Deputy U.S. Marshal from Brea convicted of framing ex-girlfriend over Anaheim condo dispute – San Bernardino Sun



A deputy U.S. marshal from Brea was convicted last week of attempting to frame his ex-girlfriend for a hoax sex assault and made-up threats as part of a 2016 plot to get her to give up her share of a condo they owned together in Anaheim, according to the U.S. Justice Department.

A jury found Ian Richard Diaz, 44, guilty of all counts on Thursday, March 23 after a week-long trial held in federal court in Downtown Los Angeles.

He was convicted of one count of conspiracy to commit cyberstalking, one count of cyberstalking, one count of perjury and one count of obstructing a federal proceeding. Diaz is set to be sentenced in June; he faces a maximum of 20 years in prison, according to a DOJ statement.

A federal grand jury indictment filed against Diaz nearly two years ago detailed his plans of revenge against his ex-girlfriend, Michelle Suzanne Hadley, of Ontario. The two had dated for two years, with their relationship ending in 2015. Diaz married his now ex-wife, Angela Diaz, in February 2016. The scheme began a few months later.

Prosecutors said the couple set up online accounts in Hadley’s name in May 2016, then used them to make it appear as though Hadley was threatening them. From one account on Craigslist, the couple made it seem as though Hadley had arranged for men to go to their home to sexually assault Angela Diaz.

In one of those purported incidents, the couple claimed a masked man sent by Hadley attacked Angela Diaz in their garage.

Ian Diaz reported the false crimes to Anaheim police, landing Hadley in jail for more than three months.

Eventually, Diaz’s story fell apart and Hadley was released, but it still took nearly five years for federal authorities to arrest and charge the deputy U.S. marshal in May 2021.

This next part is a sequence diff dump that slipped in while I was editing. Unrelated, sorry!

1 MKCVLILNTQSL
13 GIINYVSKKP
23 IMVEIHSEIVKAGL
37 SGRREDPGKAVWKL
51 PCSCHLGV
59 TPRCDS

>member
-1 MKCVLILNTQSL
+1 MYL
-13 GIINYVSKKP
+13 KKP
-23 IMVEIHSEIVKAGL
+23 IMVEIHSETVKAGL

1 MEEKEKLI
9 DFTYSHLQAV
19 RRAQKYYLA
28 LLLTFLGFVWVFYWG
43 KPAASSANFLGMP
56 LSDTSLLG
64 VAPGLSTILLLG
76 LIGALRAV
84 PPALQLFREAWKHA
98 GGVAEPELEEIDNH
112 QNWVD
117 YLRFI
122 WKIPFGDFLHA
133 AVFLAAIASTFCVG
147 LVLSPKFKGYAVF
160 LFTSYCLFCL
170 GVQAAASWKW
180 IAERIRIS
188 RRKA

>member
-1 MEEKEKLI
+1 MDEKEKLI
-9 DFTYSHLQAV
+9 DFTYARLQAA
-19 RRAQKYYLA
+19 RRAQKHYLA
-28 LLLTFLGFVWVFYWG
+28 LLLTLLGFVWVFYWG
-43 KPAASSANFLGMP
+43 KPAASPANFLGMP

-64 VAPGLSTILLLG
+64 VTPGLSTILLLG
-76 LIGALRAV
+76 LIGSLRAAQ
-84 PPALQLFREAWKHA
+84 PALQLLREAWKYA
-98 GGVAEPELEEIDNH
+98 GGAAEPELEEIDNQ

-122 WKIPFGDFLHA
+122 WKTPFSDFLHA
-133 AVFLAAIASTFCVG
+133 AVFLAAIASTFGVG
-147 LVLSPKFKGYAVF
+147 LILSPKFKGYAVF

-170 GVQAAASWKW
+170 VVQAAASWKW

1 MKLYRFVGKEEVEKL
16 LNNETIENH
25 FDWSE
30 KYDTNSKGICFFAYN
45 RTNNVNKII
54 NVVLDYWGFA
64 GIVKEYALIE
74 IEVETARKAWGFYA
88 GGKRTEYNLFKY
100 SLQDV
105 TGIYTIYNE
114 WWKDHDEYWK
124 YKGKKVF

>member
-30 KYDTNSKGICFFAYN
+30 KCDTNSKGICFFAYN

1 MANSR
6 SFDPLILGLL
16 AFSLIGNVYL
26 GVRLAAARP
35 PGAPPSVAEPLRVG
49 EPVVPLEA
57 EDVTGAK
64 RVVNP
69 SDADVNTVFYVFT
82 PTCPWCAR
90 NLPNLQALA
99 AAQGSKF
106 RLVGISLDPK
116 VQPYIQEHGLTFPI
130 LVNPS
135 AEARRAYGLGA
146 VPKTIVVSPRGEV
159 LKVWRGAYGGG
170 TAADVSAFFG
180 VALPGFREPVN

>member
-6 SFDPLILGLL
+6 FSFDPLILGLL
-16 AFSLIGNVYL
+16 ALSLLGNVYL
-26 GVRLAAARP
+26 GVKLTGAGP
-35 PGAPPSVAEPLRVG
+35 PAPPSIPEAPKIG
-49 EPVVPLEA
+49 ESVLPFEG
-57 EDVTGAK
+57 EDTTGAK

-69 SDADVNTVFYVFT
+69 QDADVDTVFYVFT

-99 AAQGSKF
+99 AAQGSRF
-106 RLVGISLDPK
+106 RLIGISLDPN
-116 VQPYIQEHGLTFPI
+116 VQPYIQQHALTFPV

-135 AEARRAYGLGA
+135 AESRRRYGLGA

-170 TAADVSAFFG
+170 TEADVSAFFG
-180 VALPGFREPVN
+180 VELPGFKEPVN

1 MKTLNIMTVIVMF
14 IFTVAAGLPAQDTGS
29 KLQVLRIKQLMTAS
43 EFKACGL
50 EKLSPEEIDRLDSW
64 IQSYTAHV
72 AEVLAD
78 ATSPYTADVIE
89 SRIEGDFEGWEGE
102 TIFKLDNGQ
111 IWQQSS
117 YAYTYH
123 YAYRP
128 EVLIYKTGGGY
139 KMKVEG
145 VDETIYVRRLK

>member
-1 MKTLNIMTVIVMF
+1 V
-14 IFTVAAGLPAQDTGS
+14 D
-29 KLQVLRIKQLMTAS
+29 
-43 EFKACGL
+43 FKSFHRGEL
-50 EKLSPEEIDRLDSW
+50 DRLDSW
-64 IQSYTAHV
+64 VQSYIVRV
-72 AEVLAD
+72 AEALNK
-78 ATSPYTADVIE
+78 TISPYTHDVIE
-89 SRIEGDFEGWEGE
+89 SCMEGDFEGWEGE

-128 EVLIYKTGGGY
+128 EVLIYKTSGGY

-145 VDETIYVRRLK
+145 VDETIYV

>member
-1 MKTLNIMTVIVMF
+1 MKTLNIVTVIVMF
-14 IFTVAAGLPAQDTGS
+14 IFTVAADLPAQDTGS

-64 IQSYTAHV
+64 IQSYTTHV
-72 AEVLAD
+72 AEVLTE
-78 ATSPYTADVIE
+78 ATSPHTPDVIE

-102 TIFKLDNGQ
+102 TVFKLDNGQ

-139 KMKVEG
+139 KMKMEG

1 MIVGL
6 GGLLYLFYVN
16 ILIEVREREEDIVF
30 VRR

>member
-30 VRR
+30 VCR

Diaz’s conviction Thursday “has brought so much peace to my family and restored some of the faith we lost in the justice system as a result of (his) crimes against me,” Hadley said in a statement to NBC News.

Hadley’s ordeal left her with post-traumatic stress disorder, according to a lawsuit she filed against the city of Anaheim in 2018. After her arrest, Hadley lost her job and was forced to drop out of business school.

Court records show Anaheim police arrested Hadley in June 2016. She quickly bailed out. But less than a month later, Orange County prosecutors demanded she be rearrested — they claimed “escalating events” required them to jail Hadley in the name of public safety. Police took Hadley into custody in July, and she would remain jailed until October 2016.

Hadley’s lawsuit, and the later indictments against Ian and Angela Diaz, showed the couple convinced police of the alleged harassment campaign they said Hadley was waging against them.

“APD detectives willfully turned a blind eye to Ian Diaz’s obviously false reports because he was a fellow law enforcement officer,” Hadley’s lawsuit read. “He was friendly with the detectives investigating Ms. Hadley, texting and emailing with them.”

Angela Diaz was convicted for her part in the plot in 2017. She was sentenced to five years in prison.

Anaheim settled Hadley’s lawsuit in 2021 for $1.8 million, according to a city spokesman.

Attorneys for both Ian Diaz and Hadley did not return requests for comment on Monday.



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